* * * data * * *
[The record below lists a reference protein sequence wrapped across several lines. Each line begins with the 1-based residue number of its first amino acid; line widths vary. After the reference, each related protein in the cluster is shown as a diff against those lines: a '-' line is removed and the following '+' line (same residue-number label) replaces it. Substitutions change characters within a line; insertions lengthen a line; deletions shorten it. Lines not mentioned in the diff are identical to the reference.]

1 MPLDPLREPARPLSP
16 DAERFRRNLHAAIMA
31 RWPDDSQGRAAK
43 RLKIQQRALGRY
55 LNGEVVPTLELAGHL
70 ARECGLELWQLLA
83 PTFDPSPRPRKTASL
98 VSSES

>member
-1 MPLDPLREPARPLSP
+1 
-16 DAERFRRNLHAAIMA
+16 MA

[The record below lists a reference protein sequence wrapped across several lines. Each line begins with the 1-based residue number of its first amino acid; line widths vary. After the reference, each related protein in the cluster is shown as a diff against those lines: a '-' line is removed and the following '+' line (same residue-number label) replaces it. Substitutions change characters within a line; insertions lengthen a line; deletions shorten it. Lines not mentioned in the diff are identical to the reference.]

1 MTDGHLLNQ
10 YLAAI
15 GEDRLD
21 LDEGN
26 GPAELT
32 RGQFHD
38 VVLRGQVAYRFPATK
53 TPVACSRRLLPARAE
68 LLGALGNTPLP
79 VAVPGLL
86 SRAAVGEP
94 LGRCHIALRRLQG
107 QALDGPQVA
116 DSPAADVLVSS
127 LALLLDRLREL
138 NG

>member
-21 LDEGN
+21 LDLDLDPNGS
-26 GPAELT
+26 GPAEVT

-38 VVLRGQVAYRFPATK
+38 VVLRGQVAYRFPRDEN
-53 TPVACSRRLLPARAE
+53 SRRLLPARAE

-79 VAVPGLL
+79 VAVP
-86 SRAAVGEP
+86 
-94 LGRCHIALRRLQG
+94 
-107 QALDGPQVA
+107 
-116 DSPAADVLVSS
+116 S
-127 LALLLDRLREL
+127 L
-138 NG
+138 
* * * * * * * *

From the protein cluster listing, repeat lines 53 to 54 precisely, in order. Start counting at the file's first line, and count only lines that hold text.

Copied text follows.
-138 NG
+138 